TAP Solution for Metrolink 2.0

My last Metro Transit Access Pass (TAP) related post detailed the vexing situation regarding TAP and Metrolink’s patrons and the ongoing inability of Metro and Metrolink to find a means for Metrolink riders to be able to pass through the Red and Purple Line station gates after they are locked. I couldn’t hide my incredulity that after all these years of dancing around this situation the solution being proposed involved temporary paper TAP cards being distributed by hand to Metrolink patrons daily for three months after which temporary plastic 30-day TAP cards would be provided by Metro for distribution to Metrolink’s riders who purchase a monthly pass.

As my follow-up post noted, this well intentioned but rather cumbersome solution was rejected by Metrolink’s Board which informed its staff that efforts should instead be made to find a more permanent solution and a request be made to Metro that it delay the locking of the gates until that more permanent solution can be found. Scott Johnson, Assistant Public Affairs Officer at Metrolink, stated the situation at that point stood as constituting “an ongoing collaboration” between the two agencies. Also that “No definitive timetable has been established” And “… The issue will continue to be discussed through internal meetings, alongside public committee and board meetings”.

Thursday at the Metro Board Executive Management Committee meeting the new solutions will be debated.

I guess one solace is with either of the options being considered the Los Angeles County municipal carriers will still honor Metrolink fare media for transfer, which would include the LADOT DASH buses that ply the streets of downtown Los Angeles and which many Metrolink riders already avail themselves of (and maybe even many more will hereafter if they have to face in the alternative paying an extra charge to ride the subway).

Amusingly the staff report details the possible financial repercussions to Metro if this effort goes forward but is mum about the potential costs for Metrolink. And since Metro is among the agencies that funds Metrolink it is in essence funding both ends of this enterprise.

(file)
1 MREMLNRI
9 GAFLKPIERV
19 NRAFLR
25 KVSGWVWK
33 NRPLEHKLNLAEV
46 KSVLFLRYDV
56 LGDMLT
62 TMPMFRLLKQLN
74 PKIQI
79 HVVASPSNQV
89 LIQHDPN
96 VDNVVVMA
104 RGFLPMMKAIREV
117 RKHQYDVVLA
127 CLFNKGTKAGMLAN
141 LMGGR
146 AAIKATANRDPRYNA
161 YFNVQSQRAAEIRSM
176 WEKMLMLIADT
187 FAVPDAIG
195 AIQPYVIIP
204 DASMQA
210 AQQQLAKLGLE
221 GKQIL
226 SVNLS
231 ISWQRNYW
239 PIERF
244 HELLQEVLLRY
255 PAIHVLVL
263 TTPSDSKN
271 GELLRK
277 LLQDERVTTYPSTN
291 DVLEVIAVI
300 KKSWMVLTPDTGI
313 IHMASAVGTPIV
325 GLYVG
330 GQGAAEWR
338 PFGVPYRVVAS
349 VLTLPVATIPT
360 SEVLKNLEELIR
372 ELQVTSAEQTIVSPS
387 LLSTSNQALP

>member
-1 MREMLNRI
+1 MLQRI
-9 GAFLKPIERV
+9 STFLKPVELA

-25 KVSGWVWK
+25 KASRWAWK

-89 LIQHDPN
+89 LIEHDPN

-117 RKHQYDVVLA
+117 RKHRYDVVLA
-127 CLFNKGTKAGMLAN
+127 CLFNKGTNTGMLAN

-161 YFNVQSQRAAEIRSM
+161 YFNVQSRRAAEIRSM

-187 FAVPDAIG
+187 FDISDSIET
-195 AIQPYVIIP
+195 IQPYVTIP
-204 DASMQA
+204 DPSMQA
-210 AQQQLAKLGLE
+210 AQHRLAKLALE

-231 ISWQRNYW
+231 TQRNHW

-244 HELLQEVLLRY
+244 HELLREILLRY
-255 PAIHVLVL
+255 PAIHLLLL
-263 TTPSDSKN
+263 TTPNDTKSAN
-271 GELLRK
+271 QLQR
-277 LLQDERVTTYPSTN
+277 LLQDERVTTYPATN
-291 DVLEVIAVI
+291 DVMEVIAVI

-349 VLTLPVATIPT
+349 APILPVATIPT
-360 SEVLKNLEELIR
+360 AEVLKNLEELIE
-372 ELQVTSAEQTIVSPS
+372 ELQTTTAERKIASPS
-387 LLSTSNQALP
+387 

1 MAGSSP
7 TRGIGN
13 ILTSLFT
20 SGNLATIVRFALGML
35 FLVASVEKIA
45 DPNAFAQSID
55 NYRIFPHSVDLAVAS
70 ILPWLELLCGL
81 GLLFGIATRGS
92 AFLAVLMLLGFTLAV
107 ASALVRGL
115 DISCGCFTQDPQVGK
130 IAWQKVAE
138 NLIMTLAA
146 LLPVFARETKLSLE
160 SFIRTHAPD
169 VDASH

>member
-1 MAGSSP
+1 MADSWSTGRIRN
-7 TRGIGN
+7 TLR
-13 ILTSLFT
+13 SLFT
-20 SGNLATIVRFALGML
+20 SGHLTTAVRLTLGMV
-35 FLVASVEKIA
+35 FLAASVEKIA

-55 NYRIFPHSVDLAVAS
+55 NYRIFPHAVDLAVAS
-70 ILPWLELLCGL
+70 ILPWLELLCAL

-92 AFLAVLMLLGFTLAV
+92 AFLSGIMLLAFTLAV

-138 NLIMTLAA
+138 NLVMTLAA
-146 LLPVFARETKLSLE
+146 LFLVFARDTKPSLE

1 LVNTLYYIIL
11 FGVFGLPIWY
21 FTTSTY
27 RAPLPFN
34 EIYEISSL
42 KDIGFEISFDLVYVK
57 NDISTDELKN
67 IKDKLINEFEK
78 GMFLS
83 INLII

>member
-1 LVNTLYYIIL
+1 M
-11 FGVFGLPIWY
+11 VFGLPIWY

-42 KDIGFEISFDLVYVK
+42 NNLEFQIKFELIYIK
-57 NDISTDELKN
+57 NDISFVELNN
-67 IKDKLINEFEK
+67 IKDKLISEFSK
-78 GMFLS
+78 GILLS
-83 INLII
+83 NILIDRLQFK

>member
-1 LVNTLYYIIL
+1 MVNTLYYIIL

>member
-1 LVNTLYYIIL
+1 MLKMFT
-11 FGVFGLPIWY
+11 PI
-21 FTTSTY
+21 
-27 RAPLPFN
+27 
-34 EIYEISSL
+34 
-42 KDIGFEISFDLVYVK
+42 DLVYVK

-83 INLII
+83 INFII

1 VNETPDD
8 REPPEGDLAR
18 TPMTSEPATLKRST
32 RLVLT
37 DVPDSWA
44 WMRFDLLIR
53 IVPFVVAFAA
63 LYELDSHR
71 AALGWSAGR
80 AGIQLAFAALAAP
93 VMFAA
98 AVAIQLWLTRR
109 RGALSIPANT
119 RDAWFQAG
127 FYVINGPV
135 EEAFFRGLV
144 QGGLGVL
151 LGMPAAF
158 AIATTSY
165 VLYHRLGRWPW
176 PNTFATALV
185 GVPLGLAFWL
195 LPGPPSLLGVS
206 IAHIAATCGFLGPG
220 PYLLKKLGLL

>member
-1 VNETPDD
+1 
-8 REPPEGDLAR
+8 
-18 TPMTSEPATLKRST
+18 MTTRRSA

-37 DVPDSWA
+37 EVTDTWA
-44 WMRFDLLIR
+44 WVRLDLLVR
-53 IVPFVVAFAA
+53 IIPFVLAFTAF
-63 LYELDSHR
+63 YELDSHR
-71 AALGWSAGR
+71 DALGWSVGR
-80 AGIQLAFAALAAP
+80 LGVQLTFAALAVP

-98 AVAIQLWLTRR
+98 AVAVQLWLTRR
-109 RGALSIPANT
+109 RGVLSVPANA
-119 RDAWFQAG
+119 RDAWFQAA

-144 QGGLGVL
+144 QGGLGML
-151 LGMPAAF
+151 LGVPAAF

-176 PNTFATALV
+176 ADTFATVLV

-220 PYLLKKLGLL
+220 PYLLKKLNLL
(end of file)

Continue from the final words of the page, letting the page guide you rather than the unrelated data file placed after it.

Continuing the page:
Words truly fail me.

  • Rms492

    Don’t you think its best that Metrolink just do away with this “free local transit connection” thing?  Perhaps it would lower Metrolink’s high fares.
    Might be easiest for all.  What other commuter rail does that?  Does CalTrain (SF Bay Area) offer “free transit connections” to MUNI, BART, etc? 

  • Erik Griswold

    But can the DASH system handle the loads that the Red/Purple Lines carry out of Union Station each day? 

    A really incredible pickle that the two agencies are in over Metro’s turnstile fetish.  And making transit less attractive (especially for the much-outed last mile) in this market where transit users are already looked apon as being mentally defective is effing insane. 

    Let’s just hope somebody has the fortitude to end this madness now, rip out the turnstiles and try to sell them to an agency who might need them right away:

    http://youtu.be/afe2TF6yi5Q

  • ry

    Is it so hard for Metro and Metrolink to put together a (hugely expensive) proposal that would convert Metrolink to TAP, complete with new TVMs and “Tag on, Tag off” pylons similar to CalTrain?  I mean, at least that way, there’s a “fully deployed” cost that can be worked backward as the authority develops its less comprehensive solution.

  • Erik Griswold

    MBTA offers it from Commuter Rail to Rail Transit in Boston.

    CalTrain is on the Clipper Card as is BART and MUNI (who both have staffed stations so that problems can be solved)And every other large city outside of North America does it.  But we’re number 1 so why would we need to compete with them?